Among Truman’s staunchest congressional foes was Representative Gordon L. McDonough (R-CA). McDonough wrote a letter to President Truman noting how the Marine Corps has always rushed to the nation’s defense. With this in mind, the congressman urged the president to include the Commandant as a full member of the JCS. The president’s response to McDonough tells us far more about Truman than is possible in an entire essay. Truman wrote, “For your information, the Marine Corps is the Navy’s police force, and as long as I am President, that is what it will remain.” Apparently, Truman failed to consider that he was writing to someone who might use the president’s blistering comments against him later on. Truman continued, “They [Marines] have a propaganda machine almost the equal of Stalin’s. When the Marine Corps goes into the Army it works with and for the Army and that’s the way it should be … The Chief of Naval Operations is the chief of staff of the Navy of which the Marines are a part.”
McDonough inserted Truman’s response into the Congressional Record, and it wasn’t long before the press picked it up and printed it. Press reporting created a firestorm in the United States. Conservative politicians of both parties and journalists excoriated Truman for his remarks. The White House was overwhelmed by mail from the public, many who lost loved ones during World War II, expressing their indignation of Truman’s remarks. Presidential aides scrambled to construct a letter of apology, which Truman personally handed to General Cates at the White House. He then released a copy to the press. Afterward, when Truman fired Louis Johnson after only 18 months as Defense Secretary, the matter moved to the back burner.
The nation responds
Immediately following World War II, the Eighth US Army was assigned to occupation duty in Japan. Initially, there was much work to be done: disarming former Japanese soldiers, maintaining order, dealing with local populations, guarding installations, and prosecuting war criminals. According to the Eighth Army Blue Book, “On 31 December 1945, Sixth Army was relieved of occupation duties and Eighth Army assumed an expanded role in the occupation, which encompassed the formidable tasks of disarmament, demilitarization, and democratization. The missions were flawlessly executed at the operational level by Eighth Army …”
The statement may be undeniably true, but as the Japanese people settled comfortably into their new reality, demands placed on soldiers and their officers lessoned. What the Blue Book’s history section omits, a dangerous precedent for future soldiers, was that this major combat command became lethargic, pleasure-seeking, and in the face of severe budgetary restraints imposed on it by the Truman administration, reached an unbelievable level of incompetence and ineptitude.
In the early hours of 25 June 1950, the (North) Korean People’s Army, numbering 53,000 front line and supporting forces followed a massive artillery bombardment into South Korea. There were only a handful of Army advisors in South Korea at the time. Those who wanted to continue living made a beeline toward the southern peninsula.
In Japan, there was a single battalion in the 21st Regiment of the 24th Infantry Division capable of “mounting out” to interdict the overwhelming KPA army. The battalion, composed of mostly untrained teenagers capable of little more than standing guard duty in Japan, never stood a chance.
The Marines Respond
At the time of the North Korean invasion, senior officers of the U. S. Marine Corps knew that they would be called upon to address this new crisis. Lieutenant General Lemuel C. Shepherd, Commanding General, Fleet Marine Force, Pacific, in Hawaii, flew to Tokyo to confer with General Douglas MacArthur, Supreme Commander Allied Powers (SCAP), in Tokyo. At the conclusion of their meeting, MacArthur sent a dispatch to the JCS in Washington requesting the immediate assignment of a Marine regimental combat team to his command.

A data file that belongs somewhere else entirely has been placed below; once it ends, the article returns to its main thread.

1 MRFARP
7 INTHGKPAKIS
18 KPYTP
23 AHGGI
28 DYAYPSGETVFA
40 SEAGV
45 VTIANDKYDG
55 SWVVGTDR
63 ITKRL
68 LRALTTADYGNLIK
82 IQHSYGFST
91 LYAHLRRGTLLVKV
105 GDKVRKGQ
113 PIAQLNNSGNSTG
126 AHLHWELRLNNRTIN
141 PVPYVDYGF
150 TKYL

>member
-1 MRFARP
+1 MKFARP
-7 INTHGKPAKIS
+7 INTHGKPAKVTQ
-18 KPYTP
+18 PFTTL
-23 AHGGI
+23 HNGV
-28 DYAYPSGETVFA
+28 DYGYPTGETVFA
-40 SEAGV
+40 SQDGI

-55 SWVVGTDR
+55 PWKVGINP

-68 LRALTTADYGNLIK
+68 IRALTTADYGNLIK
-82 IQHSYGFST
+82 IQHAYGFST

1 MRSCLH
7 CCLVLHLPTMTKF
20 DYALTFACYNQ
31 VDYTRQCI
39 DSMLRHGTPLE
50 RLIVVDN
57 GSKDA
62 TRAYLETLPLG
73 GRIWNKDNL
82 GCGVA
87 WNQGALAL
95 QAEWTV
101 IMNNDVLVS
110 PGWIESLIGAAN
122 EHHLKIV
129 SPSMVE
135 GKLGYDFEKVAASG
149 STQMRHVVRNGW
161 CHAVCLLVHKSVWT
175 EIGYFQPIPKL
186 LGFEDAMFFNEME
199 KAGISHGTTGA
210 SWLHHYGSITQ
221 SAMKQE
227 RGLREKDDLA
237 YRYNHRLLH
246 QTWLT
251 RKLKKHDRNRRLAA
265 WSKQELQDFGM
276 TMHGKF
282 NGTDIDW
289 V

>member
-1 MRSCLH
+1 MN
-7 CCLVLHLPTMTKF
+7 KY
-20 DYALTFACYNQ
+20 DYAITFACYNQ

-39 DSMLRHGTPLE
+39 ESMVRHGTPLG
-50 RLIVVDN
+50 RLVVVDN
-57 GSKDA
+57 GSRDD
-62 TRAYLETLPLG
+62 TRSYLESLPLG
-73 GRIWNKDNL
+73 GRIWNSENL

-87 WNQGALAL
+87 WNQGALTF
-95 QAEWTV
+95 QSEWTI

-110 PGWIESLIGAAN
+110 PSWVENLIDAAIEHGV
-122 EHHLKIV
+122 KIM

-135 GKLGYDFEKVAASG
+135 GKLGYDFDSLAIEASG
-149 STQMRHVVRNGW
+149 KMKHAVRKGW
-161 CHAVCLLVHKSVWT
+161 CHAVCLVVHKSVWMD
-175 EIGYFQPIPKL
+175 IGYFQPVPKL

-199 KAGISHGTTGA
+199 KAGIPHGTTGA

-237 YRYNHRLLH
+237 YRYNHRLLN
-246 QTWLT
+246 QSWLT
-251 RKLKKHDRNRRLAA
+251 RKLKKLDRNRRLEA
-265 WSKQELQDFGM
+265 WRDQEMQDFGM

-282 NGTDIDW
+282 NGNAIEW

In Washington, General Bradley delayed his response for a full five days. By the time the JCS did respond, the North Korean Army had already mauled the 1st Battalion, 21st Infantry Regiment, 24th Infantry Division at the Battle of Osan, rendering it combat ineffective. Closer to the truth, 1/21 was combat ineffective even before it arrived on the Korean Peninsula. For these young men, the land of the morning calm had become a bloody nightmare.
In late June 1950, Marine Corps manpower equaled around 74,000 men. The total number of Marines assigned to the Fleet Marine Forces was 28,000, around 11,000 of these were assigned to FMFPac. Neither the 1st Marine Division at Camp Pendleton nor its east coast counterpart, the 2nd Marine Division, could raise more than a regimental landing team (RLT) of combat-ready troops, with supporting air. To fully man a combat division, it would be necessary to transfer Marines to Camp Pendleton from posts and stations, recruiting staffs, supply depots, schools, depots, districts, and even Marine headquarters.
General MacArthur had requested an RLT, he would get a Marine brigade, the advance element of the 1st Marine Division that had been ordered to embark. The officer assigned to lead the Brigade was the senior officer present at Camp Pendleton, Brigadier General Edward A. Craig, an experienced combat leader with 33 years of active duty service.
The ground combat element of the Brigade would form around the 5th Marine Regiment under the command of Lieutenant Colonel Raymond L. Murray. Murray was already selected for promotion to colonel. Marines reporting for duty at Camp Pendleton were rushed to the 5th Marines where they would flesh out Murray’s understrength battalions. 1st Battalion 11th Marines (artillery) would serve in general support of the brigade with additional detachments (company strength) in communications, motor transportation, field medical, support, engineer, ordnance, tanks, and special weapons.